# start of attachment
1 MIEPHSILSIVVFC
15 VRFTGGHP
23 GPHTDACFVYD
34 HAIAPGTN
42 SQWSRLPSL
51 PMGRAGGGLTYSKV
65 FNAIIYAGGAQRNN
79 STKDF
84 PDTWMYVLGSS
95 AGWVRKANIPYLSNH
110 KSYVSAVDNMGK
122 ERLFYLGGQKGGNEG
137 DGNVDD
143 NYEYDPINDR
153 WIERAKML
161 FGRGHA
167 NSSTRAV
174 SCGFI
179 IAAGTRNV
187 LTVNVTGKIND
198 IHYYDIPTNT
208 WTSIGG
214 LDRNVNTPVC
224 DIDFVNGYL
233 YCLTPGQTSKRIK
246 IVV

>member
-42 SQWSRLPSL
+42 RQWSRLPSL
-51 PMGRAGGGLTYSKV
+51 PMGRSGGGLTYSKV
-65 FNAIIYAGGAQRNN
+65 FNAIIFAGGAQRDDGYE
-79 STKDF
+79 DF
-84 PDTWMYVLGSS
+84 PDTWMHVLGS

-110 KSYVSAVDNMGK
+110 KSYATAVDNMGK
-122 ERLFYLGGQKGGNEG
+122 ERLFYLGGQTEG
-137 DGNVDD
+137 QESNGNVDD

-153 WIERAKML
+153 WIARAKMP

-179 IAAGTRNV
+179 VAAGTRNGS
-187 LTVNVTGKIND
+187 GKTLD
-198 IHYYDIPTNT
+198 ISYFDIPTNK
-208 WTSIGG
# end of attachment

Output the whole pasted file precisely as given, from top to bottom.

1 MIEPHSILSIVVFC
15 VRFTGGHP
23 GPHTDACFVYD
34 HAIAPGTN
42 SQWSRLPSL
51 PMGRAGGGLTYSKV
65 FNAIIYAGGAQRNN
79 STKDF
84 PDTWMYVLGSS
95 AGWVRKANIPYLSNH
110 KSYVSAVDNMGK
122 ERLFYLGGQKGGNEG
137 DGNVDD
143 NYEYDPINDR
153 WIERAKML
161 FGRGHA
167 NSSTRAV
174 SCGFI
179 IAAGTRNV
187 LTVNVTGKIND
198 IHYYDIPTNT
208 WTSIGG
214 LDRNVNTPVC
224 DIDFVNGYL
233 YCLTPGQTSKRIK
246 IVV

>member
-42 SQWSRLPSL
+42 RQWSRLPSL
-51 PMGRAGGGLTYSKV
+51 PMGRSGGGLTYSKV
-65 FNAIIYAGGAQRNN
+65 FNAIIFAGGAQRDDGYE
-79 STKDF
+79 DF
-84 PDTWMYVLGSS
+84 PDTWMHVLGS

-110 KSYVSAVDNMGK
+110 KSYATAVDNMGK
-122 ERLFYLGGQKGGNEG
+122 ERLFYLGGQTEG
-137 DGNVDD
+137 QESNGNVDD

-153 WIERAKML
+153 WIARAKMP

-179 IAAGTRNV
+179 VAAGTRNGS
-187 LTVNVTGKIND
+187 GKTLD
-198 IHYYDIPTNT
+198 ISYFDIPTNK
-208 WTSIGG